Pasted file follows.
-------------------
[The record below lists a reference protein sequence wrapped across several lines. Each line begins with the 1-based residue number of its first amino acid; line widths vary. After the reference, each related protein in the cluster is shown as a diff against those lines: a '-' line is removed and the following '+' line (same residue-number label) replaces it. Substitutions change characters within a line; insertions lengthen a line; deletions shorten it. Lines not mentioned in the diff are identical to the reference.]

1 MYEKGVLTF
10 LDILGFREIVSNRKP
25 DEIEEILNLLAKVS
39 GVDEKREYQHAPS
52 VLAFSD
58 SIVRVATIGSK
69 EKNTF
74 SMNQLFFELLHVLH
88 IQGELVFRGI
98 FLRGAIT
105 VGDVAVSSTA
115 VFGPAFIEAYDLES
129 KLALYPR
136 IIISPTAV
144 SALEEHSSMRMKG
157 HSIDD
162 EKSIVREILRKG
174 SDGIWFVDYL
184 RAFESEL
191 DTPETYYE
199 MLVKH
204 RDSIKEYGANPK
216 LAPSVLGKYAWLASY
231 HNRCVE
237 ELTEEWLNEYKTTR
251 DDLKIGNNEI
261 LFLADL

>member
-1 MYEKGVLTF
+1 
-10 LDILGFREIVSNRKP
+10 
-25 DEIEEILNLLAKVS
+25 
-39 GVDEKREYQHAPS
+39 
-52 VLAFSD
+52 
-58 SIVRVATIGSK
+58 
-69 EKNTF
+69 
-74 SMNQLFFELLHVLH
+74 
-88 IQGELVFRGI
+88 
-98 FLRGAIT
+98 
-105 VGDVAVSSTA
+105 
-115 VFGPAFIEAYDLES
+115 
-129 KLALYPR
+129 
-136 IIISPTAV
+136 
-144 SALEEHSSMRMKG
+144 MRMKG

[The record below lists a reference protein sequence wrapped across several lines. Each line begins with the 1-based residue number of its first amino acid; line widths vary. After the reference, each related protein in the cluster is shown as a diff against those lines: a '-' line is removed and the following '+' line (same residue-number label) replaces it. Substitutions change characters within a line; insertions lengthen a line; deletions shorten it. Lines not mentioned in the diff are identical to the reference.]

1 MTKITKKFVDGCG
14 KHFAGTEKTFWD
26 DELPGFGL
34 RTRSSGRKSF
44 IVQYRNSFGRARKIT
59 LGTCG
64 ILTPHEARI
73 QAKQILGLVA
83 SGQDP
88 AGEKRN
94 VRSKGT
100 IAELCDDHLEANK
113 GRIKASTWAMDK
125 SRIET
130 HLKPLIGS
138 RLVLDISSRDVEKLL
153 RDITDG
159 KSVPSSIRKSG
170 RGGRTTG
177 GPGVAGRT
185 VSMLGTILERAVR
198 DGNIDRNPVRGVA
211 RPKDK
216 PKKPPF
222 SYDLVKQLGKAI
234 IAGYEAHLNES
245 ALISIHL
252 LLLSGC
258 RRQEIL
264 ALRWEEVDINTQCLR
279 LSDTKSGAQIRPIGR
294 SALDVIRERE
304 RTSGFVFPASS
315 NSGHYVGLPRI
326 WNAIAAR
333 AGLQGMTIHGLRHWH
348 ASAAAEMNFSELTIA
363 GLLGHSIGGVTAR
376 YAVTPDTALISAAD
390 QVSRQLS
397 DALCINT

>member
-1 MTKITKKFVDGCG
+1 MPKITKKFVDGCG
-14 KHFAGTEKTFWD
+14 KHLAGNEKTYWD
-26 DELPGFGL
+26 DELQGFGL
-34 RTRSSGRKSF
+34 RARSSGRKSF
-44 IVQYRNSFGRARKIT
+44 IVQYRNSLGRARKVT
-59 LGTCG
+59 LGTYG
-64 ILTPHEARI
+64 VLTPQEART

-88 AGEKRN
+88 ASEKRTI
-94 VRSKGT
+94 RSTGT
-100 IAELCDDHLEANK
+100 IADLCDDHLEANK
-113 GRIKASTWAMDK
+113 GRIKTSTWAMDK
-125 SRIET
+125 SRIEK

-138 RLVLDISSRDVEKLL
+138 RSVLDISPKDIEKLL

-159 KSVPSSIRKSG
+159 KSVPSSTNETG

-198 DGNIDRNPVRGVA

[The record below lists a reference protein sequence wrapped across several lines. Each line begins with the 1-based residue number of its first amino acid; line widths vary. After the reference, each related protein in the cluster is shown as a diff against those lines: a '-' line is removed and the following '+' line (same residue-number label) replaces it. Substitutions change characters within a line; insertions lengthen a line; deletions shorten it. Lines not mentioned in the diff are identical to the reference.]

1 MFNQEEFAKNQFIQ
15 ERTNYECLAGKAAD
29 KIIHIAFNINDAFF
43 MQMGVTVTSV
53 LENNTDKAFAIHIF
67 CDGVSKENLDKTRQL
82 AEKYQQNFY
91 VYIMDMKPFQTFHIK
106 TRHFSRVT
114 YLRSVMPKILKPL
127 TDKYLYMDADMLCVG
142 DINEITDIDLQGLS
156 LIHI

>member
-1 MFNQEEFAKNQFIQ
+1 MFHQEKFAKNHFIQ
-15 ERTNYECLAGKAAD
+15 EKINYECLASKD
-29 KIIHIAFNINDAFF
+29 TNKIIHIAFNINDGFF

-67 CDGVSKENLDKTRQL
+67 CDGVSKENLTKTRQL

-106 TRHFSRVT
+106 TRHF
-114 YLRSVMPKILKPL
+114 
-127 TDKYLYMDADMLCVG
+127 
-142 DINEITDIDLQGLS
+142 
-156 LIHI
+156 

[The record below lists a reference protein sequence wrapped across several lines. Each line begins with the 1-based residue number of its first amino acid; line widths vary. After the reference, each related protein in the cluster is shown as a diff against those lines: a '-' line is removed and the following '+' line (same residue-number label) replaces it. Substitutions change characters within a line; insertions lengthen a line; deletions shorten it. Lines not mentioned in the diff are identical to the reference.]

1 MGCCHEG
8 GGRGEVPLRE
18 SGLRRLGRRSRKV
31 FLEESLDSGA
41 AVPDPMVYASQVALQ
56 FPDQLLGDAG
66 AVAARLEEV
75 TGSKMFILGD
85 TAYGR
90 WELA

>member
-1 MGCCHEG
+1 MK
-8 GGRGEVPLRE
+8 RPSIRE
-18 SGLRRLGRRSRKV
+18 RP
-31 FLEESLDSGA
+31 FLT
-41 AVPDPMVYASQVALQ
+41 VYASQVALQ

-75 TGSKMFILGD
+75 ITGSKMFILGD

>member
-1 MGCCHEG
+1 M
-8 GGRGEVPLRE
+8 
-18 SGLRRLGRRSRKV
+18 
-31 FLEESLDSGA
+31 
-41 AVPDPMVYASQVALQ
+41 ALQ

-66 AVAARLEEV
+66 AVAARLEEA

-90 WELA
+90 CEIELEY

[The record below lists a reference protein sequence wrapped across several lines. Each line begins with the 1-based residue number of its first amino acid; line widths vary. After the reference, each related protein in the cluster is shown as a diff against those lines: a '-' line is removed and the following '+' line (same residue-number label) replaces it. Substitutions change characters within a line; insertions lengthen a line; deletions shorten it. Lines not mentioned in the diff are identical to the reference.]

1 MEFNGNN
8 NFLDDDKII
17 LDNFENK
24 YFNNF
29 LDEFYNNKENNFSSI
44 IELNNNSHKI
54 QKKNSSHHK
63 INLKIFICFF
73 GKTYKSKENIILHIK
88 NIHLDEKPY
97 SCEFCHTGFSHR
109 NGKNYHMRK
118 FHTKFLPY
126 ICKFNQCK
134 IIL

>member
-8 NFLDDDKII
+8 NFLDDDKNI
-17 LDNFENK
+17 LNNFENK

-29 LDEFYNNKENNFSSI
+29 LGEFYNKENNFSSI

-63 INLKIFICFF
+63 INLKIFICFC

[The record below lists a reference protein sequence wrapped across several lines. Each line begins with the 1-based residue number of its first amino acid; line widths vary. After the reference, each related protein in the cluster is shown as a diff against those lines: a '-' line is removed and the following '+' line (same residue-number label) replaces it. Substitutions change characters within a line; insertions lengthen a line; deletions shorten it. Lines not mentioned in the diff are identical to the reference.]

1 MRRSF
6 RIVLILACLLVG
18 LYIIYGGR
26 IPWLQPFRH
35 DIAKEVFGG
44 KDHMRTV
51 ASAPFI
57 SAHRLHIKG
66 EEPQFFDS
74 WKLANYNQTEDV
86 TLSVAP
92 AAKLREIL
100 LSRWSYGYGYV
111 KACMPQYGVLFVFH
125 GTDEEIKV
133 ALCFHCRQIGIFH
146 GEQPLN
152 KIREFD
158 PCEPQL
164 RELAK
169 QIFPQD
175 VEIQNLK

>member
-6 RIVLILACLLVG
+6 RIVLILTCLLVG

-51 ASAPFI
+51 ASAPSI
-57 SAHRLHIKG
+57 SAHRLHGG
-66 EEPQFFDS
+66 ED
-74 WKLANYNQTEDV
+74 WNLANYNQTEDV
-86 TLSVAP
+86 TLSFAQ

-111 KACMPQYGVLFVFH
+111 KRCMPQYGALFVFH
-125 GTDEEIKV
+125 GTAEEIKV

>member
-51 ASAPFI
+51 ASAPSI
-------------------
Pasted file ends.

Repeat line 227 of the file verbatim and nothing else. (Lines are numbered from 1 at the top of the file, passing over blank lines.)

-63 INLKIFICFF